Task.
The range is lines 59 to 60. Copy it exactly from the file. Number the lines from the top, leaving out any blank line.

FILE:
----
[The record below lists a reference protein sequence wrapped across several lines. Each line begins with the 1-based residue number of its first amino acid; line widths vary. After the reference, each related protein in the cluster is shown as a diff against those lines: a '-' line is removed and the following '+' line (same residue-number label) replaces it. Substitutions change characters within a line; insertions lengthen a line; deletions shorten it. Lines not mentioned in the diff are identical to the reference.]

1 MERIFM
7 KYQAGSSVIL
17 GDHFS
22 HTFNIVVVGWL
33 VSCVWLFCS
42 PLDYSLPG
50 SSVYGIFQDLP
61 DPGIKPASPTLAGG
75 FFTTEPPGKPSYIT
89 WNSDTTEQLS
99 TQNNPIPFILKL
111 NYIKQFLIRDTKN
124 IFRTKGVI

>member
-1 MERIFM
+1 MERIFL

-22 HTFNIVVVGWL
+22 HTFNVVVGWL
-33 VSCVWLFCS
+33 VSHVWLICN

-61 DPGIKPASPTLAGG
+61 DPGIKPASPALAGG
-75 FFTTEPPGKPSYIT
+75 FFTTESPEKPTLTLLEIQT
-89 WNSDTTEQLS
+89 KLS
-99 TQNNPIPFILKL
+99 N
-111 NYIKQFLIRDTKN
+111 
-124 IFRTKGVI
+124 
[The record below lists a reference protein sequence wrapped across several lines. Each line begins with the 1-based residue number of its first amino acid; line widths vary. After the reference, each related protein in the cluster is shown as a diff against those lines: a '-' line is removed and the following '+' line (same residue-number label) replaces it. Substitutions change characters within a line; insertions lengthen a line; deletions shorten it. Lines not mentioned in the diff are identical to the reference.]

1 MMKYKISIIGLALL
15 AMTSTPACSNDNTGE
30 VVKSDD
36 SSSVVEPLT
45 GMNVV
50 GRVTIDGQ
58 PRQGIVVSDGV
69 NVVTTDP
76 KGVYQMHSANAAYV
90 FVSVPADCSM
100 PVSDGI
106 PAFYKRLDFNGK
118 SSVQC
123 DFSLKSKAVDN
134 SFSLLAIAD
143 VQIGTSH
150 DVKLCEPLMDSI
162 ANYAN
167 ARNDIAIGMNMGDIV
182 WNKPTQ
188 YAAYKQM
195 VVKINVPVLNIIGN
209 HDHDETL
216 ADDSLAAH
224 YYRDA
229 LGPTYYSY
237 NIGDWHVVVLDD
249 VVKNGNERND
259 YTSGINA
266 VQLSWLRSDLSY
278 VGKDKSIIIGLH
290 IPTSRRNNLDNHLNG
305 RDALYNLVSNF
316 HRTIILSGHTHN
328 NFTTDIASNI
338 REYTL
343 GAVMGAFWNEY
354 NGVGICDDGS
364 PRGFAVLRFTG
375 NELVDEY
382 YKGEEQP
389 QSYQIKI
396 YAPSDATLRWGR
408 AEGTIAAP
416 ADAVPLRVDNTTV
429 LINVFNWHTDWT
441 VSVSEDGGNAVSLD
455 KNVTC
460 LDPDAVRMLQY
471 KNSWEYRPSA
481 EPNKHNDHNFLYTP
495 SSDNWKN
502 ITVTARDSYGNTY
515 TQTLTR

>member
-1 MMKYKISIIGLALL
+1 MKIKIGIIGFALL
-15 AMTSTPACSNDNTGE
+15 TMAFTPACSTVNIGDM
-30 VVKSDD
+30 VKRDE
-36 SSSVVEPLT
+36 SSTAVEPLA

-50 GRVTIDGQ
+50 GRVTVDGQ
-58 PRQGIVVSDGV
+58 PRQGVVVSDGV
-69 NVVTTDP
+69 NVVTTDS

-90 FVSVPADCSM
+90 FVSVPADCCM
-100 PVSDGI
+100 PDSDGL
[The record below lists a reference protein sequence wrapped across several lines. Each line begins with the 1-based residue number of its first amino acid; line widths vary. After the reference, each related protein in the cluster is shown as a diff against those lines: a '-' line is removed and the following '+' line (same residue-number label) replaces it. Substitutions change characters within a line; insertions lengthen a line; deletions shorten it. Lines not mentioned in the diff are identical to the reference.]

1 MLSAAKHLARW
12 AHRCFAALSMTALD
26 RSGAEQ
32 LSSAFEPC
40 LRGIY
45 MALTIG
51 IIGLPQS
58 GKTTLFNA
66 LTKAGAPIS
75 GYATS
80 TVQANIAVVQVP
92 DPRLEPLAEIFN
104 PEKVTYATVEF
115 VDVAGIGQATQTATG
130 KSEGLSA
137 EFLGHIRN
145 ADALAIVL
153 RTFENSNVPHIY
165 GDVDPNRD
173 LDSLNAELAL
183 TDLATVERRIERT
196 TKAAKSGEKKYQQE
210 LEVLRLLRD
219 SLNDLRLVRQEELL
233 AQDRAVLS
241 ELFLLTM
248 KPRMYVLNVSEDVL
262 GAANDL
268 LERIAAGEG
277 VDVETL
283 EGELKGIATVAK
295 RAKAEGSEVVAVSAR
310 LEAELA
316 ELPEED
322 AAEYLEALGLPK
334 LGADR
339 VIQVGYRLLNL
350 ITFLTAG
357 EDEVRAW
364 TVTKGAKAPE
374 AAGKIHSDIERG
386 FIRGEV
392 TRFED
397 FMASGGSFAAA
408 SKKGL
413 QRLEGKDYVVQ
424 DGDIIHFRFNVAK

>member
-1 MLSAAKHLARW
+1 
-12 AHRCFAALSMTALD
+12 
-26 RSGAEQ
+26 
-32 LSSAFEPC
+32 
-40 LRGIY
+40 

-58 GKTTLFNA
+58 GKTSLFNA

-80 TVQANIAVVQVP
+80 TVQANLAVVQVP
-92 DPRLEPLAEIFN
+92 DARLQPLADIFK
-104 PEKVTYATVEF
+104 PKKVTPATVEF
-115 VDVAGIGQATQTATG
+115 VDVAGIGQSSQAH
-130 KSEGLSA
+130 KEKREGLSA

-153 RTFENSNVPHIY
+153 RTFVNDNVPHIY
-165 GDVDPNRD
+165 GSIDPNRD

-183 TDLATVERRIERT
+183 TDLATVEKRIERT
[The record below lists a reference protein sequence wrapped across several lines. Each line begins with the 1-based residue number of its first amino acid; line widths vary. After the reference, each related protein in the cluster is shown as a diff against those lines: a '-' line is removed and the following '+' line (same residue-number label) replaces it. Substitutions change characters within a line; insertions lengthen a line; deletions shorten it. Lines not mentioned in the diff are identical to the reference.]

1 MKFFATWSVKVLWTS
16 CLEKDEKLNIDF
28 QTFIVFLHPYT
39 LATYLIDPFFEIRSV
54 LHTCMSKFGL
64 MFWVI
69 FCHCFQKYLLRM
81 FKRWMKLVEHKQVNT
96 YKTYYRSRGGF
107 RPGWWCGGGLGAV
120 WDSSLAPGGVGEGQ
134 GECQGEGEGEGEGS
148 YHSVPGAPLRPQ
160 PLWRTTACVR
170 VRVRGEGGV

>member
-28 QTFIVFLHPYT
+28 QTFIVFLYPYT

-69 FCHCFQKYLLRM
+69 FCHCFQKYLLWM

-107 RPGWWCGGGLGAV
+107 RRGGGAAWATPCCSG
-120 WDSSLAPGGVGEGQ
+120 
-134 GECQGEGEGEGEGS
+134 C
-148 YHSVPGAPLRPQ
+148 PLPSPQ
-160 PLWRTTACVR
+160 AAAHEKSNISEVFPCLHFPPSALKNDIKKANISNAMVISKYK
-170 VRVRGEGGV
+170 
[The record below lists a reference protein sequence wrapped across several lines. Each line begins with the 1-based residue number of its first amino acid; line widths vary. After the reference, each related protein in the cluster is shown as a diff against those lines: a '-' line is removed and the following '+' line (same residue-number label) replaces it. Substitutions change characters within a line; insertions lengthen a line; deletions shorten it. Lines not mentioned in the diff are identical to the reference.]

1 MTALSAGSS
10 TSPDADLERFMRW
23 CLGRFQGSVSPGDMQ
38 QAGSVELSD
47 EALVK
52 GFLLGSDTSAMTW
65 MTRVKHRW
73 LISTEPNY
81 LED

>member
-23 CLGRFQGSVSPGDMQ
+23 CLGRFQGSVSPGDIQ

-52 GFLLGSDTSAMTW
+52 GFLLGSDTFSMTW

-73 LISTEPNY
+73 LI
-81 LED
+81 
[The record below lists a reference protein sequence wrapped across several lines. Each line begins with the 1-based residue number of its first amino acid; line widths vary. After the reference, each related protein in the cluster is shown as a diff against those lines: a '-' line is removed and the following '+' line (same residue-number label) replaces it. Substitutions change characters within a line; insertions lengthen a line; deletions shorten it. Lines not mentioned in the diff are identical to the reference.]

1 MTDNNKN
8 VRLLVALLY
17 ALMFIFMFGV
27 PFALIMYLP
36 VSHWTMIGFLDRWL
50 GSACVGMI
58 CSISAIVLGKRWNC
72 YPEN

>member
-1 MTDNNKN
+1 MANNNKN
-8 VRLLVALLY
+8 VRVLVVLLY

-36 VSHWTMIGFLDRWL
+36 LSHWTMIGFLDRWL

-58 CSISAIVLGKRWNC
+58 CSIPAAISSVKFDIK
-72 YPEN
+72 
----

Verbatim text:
224 YYRDA
229 LGPTYYSY